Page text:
“When I was younger, all I wanted to do was play one game for Leicester. Then I wanted a 20-game tie, then I wanted 100 starts. Throughout my career, I’ve been motivated by that next milestone.”
February 2013 and a 28-13 victory over London Welsh saw the Smiths become the first ever father-and-son duo to each make a century of Tigers starts.
A couple of outings for the Saxons when Stuart Lancaster was in charge represent the closest Matt has come to England recognition. Even so, having been deployed in a variety of positions with Leicester, he is a hugely valued member of Richard Cockerill’s outfit.
Thriving as part of the more ambitious approach of new attack guru Aaron Mauger – “he’s reminded the backs that our main job is to score tries rather than chase kicks” – and given a run of games at inside centre, Smith married sound decision-making and pinpoint distribution with uncomplicated physicality.
In the run-up to the Six Nations before Manu Tuilagi returned to fitness, no Englishman wearing 12 was turning out better performances. A new two-year contract resulted and Smith will be at Welford Road until he is 32. As a mark of his popularity, he was presented with an award for outstanding service at this week’s end of season dinner.
The owner of 41 England caps and five British and Irish Lions Tests over two tours, Croft has enjoyed more international accolades. However, his nightmare injury catalogue – a broken neck followed by ruptured knee ligaments and a dislocated shoulder – would have derailed lesser men.
Thankfully, a disappointing 19-16 reverse to Racing 92 in the European Champions Cup semi-final on Sunday was Croft’s 26th appearance of the season. Cockerill admitted it was a gamble to offer Croft a new deal last April, but the dice-roll seems to have paid off.
“In terms of personal form, I’m not quite back to where I need to be yet,” adds Croft, still a supreme lineout forward and an excellent athlete. “But it it’s going to take time and things are improving.
“It was important, going into this year, to play a full season with the club. They supported me over the years I was injured and were within their rights to chop contracts. But they stuck with me.”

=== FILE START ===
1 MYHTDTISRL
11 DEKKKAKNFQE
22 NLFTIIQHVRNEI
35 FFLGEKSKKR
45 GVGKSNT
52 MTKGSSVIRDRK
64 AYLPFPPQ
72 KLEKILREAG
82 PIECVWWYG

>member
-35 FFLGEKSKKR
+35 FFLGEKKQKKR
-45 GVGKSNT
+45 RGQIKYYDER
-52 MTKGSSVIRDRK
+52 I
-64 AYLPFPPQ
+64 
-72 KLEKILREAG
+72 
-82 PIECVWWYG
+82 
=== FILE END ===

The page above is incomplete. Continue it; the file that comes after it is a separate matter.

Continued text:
Croft talks of the innate attitude bred at Tigers, one that encourages an insatiable appetite for silverware – “we’re close to the Premiership play-offs, but it’s one thing making them, another thing making the final and another thing winning it.”
The Leicester way is also humble, though. One charming anecdote says a great deal about Smith and Croft and how their friendship defines their club’s philosophy.
When Croft received a late call-up to the Lions party in 2009 as a replacement for banned Munsterman Alan Quinlan, Smith had a cheeky request – more to stitch up his mate than anything else. He wanted Croft to send back a postcard, signed by Brian O’Driscoll. It never came, a 23 year-old Croft preferring to “keep his head down” on the tour of South Africa.
Four years later, on the morning of Croft’s wedding, best man Smith was shown a video message by the groom. It was Ireland great O’Driscoll, speaking from the Sydney changing rooms in the aftermath of the Lions’ series win over the Wallabies, warning Smith not to crack during his speech.
Croft grins widely on regaling that tale.
“Our families are close now,” he says. “He’s godfather to my daughter, I’m godfather to his son, our wives get on very well. Leicester really is a family club, so bonds like that with him, with the Youngs brothers and others, form a real backbone.”
Over ten years in professional sport, setbacks – non-selection, injuries, off-field issues – are inevitable. Resilience is a must. So where does that come from for these two?
“It’s just love for the club,” Croft finishes. “Smithy will have personal reasons. His dad is a foundation stone of Tigers and Smithy will want to emulate that as a through-and-through Leicester player.
“Myself? I just want to play for Leicester Tigers. From quite early on, I had that desire to see out my career at Leicester. I’ve admired players like Geordan Murphy who played for 14 or 15 years at one club. That’s been my aim since I was in my mid-20s and it still is now.
“It’s a great club. The morals behind it, the culture that drives it are that it’s a close-knit environment. You work hard for success and then you enjoy that success together.”